The Department of Health has abrogated its duties by delegating responsibility to individual hospitals. But the ‘Eligibility Officers’ at each hospital have a near impossible task, because the guidelines they have to follow are vague and open to interpretation. Moreover, ineligible patients are often familiar with the guidelines and can exploit their ambiguities.
The Department of Health states that NHS treatment is free to those who are ‘ordinarily resident’ in the UK, meaning that they live here ‘on a lawful, properly settled basis’. But on this score, there is a long list of exemptions. For example, any student on a minimum six-month course in the UK is eligible for free NHS care. Once treatment is started, it cannot be stopped because that would amount to an infringement of the patient’s human rights.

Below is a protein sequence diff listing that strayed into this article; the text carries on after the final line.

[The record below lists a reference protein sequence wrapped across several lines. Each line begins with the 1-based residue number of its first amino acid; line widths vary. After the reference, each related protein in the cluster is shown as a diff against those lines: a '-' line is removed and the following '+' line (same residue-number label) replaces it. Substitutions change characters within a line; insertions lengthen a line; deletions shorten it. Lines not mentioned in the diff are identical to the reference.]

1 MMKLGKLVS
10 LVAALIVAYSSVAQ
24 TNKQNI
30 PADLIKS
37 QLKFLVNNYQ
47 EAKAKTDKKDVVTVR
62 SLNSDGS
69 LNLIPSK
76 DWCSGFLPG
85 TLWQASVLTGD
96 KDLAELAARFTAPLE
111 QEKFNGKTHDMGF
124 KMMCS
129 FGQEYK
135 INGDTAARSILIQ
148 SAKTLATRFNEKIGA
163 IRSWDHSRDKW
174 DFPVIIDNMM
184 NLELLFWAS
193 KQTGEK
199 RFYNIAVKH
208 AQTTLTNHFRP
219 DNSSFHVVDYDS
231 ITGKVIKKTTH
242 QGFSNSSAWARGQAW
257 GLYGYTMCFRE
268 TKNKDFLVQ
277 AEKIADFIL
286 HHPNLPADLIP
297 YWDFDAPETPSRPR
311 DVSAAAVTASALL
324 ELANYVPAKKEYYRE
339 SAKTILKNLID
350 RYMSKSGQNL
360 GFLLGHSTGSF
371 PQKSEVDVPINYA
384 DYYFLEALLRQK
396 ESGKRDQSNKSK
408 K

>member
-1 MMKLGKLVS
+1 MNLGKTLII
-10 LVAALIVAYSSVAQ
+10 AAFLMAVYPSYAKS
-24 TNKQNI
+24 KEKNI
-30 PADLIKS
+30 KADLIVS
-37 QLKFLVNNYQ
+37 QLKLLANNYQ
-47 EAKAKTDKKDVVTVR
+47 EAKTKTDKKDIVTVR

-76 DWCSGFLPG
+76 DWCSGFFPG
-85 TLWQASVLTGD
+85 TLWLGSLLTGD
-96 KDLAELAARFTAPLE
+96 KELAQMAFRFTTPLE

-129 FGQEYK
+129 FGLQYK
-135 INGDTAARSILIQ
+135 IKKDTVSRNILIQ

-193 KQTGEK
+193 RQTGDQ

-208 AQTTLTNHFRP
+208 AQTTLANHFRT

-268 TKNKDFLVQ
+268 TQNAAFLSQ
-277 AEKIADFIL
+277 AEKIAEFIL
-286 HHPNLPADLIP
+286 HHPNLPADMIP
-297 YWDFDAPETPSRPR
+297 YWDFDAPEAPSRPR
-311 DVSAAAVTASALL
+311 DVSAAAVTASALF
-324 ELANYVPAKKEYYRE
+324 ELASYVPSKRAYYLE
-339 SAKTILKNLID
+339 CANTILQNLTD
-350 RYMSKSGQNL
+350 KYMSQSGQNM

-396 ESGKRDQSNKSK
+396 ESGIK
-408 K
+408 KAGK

British citizens who have lived abroad for more than six months, even if they have paid tax in the UK during that time, are ineligible. This rule would apply to British citizens who have worked abroad for years and to those tens, if not hundreds, of thousands who took early retirement to live in the sun. Rest assured, though, there is no need to panic when you need a hip replacement or stents for your coronary arteries or when you find that nasty cancer. Return to the UK and stay with a relative or rent a property if you don’t already own a home. You may find you are still registered at your old General Practice. If not, a temporary or permanent registration with a GP is easily obtained. Better still, present yourself to an NHS hospital as if you had never been abroad. Almost certainly you won’t be identified or challenged. (It’s a good idea, though, not to show the mammogram from Cyprus, the colonoscopy report from Spain or the CT scan from Thailand.) Answer ‘Yes’ to the question: ‘Are you taking up or resuming permanent residence in the UK?’ Nobody will check.